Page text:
Japan Center for a Sustainable Environment and Society (JACSES) published a briefing paper “Physical Risks of Climate Change at Tokio Marine, MS&AD and SOMPO -Catastrophic Natural Disasters and Emergency Contingency Reserve Depletion Scenarios-. (PDF)”
For this paper, we conducted an investigation into the physical risks of climate change at three Japanese leading Property & Casualty (P&C) insurance groups (Tokio Marine Holdings, MS&AD Insurance Group Holdings, and Sompo Holdings). Specifically, based on changes in net insurance claims and the balance of emergency contingency reserves as a result of natural disasters during the past two years, we calculate how high the amount of insurance payments for natural disasters reaches will lead to deplete emergency contingency reserves in the future. As a result, if natural disasters on the same scale as experienced in FY2018 occur for the second straight year, there will be no money left in the emergency contingency reserve.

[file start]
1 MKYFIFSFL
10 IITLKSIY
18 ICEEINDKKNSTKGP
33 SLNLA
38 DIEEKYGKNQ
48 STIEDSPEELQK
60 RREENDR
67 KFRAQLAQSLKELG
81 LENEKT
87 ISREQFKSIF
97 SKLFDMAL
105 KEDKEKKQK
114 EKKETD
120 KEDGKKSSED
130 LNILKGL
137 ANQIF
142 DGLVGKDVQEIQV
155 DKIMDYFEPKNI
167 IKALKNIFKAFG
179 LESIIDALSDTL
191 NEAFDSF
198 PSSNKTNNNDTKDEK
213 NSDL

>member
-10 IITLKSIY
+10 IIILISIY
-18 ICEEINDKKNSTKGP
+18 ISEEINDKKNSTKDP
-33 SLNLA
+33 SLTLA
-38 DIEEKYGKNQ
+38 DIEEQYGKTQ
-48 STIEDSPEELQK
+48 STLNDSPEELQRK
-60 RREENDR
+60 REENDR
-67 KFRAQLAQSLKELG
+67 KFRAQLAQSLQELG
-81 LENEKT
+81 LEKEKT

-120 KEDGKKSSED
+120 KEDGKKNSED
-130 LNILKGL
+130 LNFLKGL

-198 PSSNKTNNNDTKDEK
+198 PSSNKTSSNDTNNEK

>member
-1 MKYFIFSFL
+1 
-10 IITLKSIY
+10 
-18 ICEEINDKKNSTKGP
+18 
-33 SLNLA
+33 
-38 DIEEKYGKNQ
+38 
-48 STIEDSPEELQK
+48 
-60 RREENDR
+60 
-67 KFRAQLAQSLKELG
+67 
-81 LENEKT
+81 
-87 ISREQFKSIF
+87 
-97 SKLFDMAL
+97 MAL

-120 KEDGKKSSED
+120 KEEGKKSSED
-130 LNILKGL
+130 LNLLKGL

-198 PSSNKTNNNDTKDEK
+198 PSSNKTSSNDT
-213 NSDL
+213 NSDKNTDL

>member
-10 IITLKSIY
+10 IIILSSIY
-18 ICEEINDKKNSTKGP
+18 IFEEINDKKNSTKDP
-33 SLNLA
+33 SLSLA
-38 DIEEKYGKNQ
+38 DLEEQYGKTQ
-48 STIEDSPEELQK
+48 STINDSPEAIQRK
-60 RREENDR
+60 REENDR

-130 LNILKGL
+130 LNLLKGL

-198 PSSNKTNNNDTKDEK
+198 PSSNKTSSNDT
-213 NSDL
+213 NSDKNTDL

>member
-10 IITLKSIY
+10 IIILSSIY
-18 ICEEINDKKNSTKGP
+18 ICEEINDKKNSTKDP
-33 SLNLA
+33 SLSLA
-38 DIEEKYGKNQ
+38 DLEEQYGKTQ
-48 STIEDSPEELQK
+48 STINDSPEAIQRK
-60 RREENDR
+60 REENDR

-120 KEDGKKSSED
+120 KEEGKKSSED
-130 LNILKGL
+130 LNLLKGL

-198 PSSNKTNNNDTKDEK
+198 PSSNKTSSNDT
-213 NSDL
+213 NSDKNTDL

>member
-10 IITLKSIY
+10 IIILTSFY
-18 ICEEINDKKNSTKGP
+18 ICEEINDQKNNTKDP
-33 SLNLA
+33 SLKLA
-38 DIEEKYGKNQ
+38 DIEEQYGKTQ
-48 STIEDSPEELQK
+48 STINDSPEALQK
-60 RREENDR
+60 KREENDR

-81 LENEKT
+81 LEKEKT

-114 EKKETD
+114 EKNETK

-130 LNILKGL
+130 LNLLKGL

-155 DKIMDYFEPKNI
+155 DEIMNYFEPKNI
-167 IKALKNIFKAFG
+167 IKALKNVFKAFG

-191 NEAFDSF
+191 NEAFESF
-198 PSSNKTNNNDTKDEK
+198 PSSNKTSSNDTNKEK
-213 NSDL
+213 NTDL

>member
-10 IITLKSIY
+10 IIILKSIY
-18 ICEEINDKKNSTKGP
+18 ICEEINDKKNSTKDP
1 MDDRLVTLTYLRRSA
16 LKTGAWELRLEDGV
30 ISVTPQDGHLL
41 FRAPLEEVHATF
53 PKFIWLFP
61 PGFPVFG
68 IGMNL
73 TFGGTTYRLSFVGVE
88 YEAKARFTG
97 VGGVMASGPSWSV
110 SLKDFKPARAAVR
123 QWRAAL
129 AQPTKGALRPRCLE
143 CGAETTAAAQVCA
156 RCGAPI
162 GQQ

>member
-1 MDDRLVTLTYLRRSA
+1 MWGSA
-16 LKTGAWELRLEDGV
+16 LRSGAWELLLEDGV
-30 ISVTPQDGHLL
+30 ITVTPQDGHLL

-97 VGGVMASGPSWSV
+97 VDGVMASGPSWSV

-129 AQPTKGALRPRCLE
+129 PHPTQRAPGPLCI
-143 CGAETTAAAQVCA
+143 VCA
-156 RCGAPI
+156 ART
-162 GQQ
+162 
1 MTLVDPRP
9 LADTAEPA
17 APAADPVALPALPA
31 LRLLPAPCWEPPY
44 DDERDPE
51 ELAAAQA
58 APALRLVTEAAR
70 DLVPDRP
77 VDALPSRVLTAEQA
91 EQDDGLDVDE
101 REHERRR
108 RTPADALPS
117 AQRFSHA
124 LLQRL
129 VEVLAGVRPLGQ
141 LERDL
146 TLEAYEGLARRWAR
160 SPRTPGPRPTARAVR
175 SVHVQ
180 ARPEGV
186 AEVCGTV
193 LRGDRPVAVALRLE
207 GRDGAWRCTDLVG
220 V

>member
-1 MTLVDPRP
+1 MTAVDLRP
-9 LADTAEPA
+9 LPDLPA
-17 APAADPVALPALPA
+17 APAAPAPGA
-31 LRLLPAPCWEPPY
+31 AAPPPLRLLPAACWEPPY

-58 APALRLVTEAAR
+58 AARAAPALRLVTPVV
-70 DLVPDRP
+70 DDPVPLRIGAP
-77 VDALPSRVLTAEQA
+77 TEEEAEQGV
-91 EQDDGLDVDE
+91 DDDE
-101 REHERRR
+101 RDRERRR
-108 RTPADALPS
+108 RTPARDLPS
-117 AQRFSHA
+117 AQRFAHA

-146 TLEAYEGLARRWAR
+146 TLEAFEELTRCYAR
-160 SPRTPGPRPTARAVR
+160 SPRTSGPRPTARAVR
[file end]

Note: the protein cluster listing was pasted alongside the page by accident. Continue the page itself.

In response to the sharp increase in insurance claims, insurers increased household property insurance premiums by 6-7% and corporate property insurance premiums by 4-5% in October 2019. Insurance premiums are expected to increase further, by about another 5% and 4% respectively, in January 2021. This premium hike trend is likely to continue in the future as large-scale natural disasters caused by climate change are expected to happen more frequently.
Asking insurance policyholders to take on more burden from climate change risks while significantly contributing to exacerbating climate change by underwriting new coal-fired power plants indicates a lack of a consistent policy, and P&C insurers will be necessary to come up with an underwriting policy that is consistent with the long-term goals of the Paris Agreement.